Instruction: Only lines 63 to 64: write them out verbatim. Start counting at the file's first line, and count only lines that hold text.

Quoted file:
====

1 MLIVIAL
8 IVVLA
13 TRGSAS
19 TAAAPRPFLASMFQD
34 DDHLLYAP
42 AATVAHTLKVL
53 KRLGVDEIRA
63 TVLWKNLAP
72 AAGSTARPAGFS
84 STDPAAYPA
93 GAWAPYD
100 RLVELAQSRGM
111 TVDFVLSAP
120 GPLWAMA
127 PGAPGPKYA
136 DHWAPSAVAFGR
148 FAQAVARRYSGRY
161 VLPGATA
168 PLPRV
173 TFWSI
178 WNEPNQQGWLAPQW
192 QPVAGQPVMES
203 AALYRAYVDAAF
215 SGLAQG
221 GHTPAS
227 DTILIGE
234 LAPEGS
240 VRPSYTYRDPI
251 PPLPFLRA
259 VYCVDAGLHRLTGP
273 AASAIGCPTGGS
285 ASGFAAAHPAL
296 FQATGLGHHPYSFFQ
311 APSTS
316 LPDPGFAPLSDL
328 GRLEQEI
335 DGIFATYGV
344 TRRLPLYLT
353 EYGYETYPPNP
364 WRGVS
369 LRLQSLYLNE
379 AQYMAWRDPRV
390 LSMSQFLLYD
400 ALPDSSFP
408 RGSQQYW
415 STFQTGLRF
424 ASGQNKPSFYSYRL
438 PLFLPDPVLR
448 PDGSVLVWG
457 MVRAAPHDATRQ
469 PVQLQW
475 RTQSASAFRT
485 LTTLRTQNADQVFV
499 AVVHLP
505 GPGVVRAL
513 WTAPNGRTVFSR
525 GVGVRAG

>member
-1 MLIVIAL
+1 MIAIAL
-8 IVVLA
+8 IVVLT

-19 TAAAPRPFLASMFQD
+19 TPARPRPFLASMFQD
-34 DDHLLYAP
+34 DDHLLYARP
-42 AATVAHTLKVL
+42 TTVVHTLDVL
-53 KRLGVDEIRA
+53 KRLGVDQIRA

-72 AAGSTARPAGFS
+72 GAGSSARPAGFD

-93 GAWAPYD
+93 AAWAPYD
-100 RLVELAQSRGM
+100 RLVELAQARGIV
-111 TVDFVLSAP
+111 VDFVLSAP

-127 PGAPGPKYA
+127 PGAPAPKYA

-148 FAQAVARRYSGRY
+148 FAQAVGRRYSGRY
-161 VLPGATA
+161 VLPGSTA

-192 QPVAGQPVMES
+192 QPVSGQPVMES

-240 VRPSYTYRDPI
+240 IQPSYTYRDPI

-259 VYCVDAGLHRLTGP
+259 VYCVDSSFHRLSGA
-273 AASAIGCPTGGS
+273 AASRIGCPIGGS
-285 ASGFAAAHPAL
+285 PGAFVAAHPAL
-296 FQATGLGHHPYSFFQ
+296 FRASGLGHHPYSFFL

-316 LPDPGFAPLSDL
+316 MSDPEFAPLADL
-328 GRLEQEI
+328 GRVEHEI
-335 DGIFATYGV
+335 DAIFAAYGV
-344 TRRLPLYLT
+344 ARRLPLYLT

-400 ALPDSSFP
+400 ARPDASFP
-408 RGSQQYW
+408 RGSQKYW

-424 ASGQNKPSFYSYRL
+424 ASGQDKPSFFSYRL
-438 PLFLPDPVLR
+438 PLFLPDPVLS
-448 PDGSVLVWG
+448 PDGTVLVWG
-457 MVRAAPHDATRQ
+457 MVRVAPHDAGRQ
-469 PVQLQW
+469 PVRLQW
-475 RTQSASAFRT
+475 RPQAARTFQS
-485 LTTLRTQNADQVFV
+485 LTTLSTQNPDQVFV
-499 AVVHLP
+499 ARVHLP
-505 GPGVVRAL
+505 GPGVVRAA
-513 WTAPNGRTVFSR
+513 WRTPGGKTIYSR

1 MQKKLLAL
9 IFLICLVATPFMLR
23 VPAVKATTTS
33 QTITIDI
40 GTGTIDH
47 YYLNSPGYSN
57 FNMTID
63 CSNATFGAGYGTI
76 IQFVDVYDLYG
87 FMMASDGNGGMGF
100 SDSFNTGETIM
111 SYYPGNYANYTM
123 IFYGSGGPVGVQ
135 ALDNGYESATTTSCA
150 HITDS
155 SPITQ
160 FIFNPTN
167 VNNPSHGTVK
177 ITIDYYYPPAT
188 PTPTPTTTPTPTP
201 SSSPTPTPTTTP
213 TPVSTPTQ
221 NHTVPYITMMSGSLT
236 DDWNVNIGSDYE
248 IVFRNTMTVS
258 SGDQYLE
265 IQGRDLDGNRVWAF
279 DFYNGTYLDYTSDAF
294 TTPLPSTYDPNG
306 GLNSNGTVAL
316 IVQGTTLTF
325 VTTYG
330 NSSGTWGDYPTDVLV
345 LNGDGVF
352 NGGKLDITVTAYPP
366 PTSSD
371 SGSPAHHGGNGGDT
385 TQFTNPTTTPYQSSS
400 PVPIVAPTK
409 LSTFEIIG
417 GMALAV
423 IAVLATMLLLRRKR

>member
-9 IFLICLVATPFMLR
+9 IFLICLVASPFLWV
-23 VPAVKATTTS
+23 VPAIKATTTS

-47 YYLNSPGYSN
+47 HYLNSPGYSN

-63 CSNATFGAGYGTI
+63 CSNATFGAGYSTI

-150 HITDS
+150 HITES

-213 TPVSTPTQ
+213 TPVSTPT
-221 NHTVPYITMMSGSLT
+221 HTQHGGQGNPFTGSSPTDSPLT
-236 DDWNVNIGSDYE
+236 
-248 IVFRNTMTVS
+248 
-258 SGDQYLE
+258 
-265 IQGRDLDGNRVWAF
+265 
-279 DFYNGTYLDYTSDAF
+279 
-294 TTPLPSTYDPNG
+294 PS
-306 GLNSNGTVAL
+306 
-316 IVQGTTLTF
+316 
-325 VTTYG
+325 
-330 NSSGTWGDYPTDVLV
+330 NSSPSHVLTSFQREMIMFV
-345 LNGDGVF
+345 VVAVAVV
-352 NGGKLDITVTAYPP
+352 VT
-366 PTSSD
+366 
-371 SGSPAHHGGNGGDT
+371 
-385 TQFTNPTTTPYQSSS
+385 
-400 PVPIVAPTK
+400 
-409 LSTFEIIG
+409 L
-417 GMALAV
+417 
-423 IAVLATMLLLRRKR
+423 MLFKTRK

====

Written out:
-19 TAAAPRPFLASMFQD
+19 TPARPRPFLASMFQD